A little while into my journey with Oliver I went to a seminar at the Houston Zoo and saw a demonstration on cooperative handling with the orangutans. Safe to say it absolutely blew my mind. Shortly after that I went to a conference and saw a different trainer talking about a cooperative care game they had adapted from the same principles (shout out to Chirag Patel and The Bucket Game). I walked away from that talk inspired to give this a try with Oliver. 

Due to his existing issues, Oliver was already muzzle trained when I decided to try cooperative care training with him, so we were already being somewhat successful at the vet. I was also very fortunate to have a really strong relationship with my vet where they would work slowly with him and let me do a majority of the restraining if it was needed. No matter what happened I remained a trusted person for Ollie and he only ever snapped at me while under the effects of anesthesia. Having a good vet team on board for cooperative care is crucial, and these days even easier to find by looking for vets and clinics that are fear free certified!

Instead of using the bucket part of the bucket game, Ollie and I fell into using a chin rest as his “yes” switch. If his chin was resting on his designated towel then we could move ahead and do what we needed to do. If he lifted his head off the towel, we stopped and waited for him. If we completed something we needed to do while he held the chin rest, cookie! His towel could be on a surface or in my hand or lap. This allowed for me to be able to do things like brushing and trimming his nails, or be moral support while the vet team worked on him. It took time and patience to work with him this way but eventually we were able to do fully voluntary vaccines, jugular blood draws, and regular exams with him. We were even able to do a full dental on him utilizing his cooperative care skills for pre-op and post-op work without food.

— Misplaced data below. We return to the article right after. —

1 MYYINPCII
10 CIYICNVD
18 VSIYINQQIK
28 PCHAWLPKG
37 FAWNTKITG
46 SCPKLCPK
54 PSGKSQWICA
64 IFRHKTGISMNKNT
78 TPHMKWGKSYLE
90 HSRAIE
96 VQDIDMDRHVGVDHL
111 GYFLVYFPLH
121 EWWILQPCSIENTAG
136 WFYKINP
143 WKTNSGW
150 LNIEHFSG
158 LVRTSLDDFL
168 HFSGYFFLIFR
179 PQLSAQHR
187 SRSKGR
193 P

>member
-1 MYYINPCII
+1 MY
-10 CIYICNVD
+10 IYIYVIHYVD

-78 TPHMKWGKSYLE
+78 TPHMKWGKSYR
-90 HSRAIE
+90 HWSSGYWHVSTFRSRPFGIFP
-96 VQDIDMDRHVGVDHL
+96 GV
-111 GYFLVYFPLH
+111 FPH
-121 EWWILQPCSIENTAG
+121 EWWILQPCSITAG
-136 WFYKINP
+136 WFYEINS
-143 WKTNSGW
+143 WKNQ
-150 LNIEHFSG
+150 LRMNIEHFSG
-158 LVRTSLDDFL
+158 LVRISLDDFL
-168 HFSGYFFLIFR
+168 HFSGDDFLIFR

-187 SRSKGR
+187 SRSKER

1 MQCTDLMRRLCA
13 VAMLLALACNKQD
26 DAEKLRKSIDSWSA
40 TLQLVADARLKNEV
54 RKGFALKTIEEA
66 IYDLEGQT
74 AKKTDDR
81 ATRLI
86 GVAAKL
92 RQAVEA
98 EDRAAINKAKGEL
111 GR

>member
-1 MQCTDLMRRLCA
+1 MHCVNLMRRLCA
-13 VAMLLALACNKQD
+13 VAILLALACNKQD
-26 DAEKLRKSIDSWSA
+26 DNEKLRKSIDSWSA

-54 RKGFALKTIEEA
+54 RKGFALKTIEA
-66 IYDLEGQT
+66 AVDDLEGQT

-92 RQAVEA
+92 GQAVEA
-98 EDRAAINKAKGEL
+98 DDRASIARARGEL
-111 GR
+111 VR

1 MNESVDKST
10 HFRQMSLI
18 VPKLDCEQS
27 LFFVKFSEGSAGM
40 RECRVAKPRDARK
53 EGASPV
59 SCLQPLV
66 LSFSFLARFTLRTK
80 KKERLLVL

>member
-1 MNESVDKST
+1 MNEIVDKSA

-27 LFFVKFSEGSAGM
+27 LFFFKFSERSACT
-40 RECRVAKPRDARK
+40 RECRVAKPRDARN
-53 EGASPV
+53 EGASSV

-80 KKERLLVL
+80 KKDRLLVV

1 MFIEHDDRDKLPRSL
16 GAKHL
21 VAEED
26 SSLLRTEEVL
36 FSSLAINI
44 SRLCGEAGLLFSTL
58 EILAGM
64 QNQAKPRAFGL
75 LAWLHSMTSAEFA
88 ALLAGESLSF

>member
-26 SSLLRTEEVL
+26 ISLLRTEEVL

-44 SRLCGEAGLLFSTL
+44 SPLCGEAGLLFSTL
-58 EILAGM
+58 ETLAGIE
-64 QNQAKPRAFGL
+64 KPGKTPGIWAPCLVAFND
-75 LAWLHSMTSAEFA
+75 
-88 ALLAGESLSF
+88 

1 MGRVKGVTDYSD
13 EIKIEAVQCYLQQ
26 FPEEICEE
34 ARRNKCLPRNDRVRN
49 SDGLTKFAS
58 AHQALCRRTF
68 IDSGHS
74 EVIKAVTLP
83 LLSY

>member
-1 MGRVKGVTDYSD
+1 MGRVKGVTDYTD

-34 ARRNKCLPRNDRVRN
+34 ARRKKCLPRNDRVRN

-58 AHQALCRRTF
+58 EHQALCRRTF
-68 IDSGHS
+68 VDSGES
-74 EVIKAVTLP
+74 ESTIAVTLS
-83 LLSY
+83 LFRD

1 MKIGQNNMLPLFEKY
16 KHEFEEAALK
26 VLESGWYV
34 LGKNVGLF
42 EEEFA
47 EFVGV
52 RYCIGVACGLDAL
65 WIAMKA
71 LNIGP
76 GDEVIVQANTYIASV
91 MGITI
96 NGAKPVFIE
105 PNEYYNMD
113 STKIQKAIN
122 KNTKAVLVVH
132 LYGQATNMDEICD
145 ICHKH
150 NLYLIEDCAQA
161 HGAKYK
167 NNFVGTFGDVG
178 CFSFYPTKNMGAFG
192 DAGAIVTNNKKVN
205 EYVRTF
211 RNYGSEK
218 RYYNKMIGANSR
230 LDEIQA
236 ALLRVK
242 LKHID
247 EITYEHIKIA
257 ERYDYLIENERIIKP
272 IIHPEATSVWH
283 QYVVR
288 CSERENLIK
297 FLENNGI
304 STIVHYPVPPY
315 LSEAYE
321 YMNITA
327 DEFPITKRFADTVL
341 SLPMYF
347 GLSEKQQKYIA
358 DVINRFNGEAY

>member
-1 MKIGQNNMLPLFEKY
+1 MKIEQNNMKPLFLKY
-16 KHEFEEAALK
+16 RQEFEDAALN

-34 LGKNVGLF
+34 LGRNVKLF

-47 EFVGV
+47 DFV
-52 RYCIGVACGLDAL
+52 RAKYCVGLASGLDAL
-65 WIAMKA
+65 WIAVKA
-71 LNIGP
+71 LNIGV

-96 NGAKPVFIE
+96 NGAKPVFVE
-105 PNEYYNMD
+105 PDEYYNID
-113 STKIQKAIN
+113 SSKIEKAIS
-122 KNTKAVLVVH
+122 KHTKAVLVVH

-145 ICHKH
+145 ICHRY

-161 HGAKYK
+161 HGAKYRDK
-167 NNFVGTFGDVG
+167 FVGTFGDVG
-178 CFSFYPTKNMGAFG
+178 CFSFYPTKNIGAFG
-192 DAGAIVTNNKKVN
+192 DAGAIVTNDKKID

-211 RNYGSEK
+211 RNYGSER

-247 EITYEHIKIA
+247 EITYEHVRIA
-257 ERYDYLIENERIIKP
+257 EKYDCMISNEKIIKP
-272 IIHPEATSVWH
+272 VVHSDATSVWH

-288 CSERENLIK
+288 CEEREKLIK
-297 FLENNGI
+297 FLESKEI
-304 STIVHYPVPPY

vet looking at dogs teeth

I have absolutely zero doubt that Oliver’s cooperative care skills extended his life and saved us and his vet team from stressful and possibly painful situations with him. Even if it was just for this reason I would work cooperative care with every dog that came into my home. I also think it is just the kind thing to do though. Our dogs have very little control in their lives in general and a lot of the world and what we do is scary and uncertain for them. It feels like the least we can do to let them say no and listen, especially when something isn’t life threatening. 

But what if it is life threatening? What if I can’t take no for an answer?

Obviously life is never perfect and there are going to be situations where you cannot take no for an answer when it comes to handling our dogs. These are the times where we don’t ask the question. If “no” is not an acceptable answer, don’t ask. This allows our dogs to continue to trust that we will take no for an answer if they ever give it. If you are concerned about your dog's reaction to a situation where you cannot ask, this is where your dog having better associations with being handled from your practice with cooperative care will come in handy. It also is a good time for your dog to have a history of being comfortable in a muzzle. But that’s a different blog.

frenchie being lifted into the air

So how do I start?

The first step when working on cooperative handling is to figure out what you want your “yes” switch to be. A lot of people choose a chin rest, but if you are focused on nail trims then a position where your dog is laying down may work better for you. Or both, if you want to be able to work on multiple things! Once you have decided what position you want to work in, we teach it to your dog without any handling involved. As they start to understand the new skill and are able to do that easily, we start adding handling into the equation.

It is not a quick process, and it takes patience as well as time, but it is absolutely worth it.